The findings of this study document our commitment, highlighting that more than USD 80 billion of investments to Africa have been domiciled in Mauritius. One of the most prominent results of the study is the fact that Mauritius contributes to approximately USD 6 billion per annum in tax revenues for African governments.
Nonetheless, as you are aware, investors look beyond fiscal incentives to invest through an IFC. The investors notably look for trusted expert financial centers with stability, good governance, ease of doing business, economic democracy, and strong infrastructure – and Mauritius ticks all the right boxes.
As a highly stable and democratic country in Africa, Mauritius offers a suite of sophisticated products and services to serve the international investing community for their Africa-focused investments.
In fact, more than 40% of total investments from Mauritius into Africa, accounting for nearly USD 18 billion through our global business companies, are directed towards countries with which Mauritius does not have a tax treaty.
The country is home to a number of international banks, investment funds, accountancy firms, private equities, investment holdings, and other financial institutions. This constant support and continued trust by multinational financial services institutions vouch for the Mauritius IFC, and the distinct advantages that it offers.
What can you highlight about the role of Financial Centres on African economic recovery?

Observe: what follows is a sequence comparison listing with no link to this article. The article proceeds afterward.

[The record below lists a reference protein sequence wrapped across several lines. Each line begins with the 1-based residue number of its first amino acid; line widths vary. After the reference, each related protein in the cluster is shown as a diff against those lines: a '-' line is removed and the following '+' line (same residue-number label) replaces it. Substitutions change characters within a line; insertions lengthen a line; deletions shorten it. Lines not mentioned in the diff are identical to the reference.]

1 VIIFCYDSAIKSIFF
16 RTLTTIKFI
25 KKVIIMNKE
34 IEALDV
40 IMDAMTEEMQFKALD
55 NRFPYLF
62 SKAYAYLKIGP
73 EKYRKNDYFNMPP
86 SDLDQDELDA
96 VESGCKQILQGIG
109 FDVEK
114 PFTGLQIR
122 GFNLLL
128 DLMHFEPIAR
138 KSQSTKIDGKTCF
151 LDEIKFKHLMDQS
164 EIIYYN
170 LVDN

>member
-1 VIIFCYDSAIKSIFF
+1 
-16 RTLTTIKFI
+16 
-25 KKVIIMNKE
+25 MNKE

As the pandemic rumbles on and creates a widespread economic crisis, the need for tangible investment into Africa is being intensified in order to attain economic recovery. According to the World Bank, a faster recovery in the aftermath of the pandemic requires boosting investments and ensuring the establishment of a pipeline of well-defined projects which contribute to the growth and social cohesion.
As such, there is a dire need for Mauritius and other IFCs to play a strategic role in further stimulating foreign investment into the Continent, especially if Africa’s investment gap of USD 7 trillion is to be bridged in order to achieve the 2030 Sustainable Development Goals. A substantial amount of foreign investment into Africa will be required to meet the goals.
An IFC goes beyond just pooling of investments or generates financial returns - as the study has revealed, an IFC also conditions measurable, beneficial, social, or environmental impact for recipient countries. For instance, the report underscores that 4.2 million jobs in mainland Africa are supported by foreign investment mediated by the Mauritius IFC.
Africa is a growing market for Mauritius and the investment figures obtained from the Capital Economics survey bear testimony to this fact. Investment into East and West Africa over the past decade has increased by 29% and 27% respectively, while investment into Southern Africa has grown by 56%. The study also accentuates the fact that in the absence of stable financial centers such as Mauritius equipped with robust legal protections and the necessary expertise to administer transactions, risk-averse investors may choose not to invest at all.
Whilst we, African nations, embark on a path of economic recovery, I am confident that Mauritius possesses the necessary ingredients to espouse the continent in the quest to promote prosperity, economic development, employment opportunities, and enhanced quality of life required to reach the SDGs, particularly as the population of Africa is expected to almost double to 2.5 billion by 2050.
You can find more information about the study and download it here.